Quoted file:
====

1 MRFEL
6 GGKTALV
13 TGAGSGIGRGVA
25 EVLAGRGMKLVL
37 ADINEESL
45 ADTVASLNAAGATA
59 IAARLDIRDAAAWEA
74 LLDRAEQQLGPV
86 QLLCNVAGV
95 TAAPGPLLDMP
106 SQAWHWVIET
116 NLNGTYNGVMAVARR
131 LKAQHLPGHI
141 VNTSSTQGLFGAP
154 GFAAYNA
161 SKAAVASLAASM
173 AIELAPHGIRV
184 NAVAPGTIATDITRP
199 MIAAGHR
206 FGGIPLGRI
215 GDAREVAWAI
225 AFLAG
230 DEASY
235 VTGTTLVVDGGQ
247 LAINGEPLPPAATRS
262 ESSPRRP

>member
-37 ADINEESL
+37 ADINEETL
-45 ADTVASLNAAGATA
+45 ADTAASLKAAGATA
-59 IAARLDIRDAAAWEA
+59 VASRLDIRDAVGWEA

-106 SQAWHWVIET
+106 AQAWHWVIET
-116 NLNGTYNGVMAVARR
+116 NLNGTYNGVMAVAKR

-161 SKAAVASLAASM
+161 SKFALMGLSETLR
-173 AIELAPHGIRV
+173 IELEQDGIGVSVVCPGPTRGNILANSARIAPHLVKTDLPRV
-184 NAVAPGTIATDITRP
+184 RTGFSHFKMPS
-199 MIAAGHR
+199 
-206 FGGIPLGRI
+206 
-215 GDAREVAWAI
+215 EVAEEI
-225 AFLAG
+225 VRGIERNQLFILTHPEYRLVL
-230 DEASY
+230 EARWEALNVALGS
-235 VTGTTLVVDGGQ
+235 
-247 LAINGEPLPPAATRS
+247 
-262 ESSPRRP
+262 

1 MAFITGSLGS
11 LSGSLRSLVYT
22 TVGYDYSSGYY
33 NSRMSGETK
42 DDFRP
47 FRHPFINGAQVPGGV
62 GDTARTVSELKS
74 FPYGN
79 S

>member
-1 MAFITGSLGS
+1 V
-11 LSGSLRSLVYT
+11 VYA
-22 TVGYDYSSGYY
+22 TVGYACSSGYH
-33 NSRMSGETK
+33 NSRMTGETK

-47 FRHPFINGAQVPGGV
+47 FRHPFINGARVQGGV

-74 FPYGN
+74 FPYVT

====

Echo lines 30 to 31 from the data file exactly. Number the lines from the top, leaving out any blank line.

-45 ADTVASLNAAGATA
+45 ADTAASLKAAGATA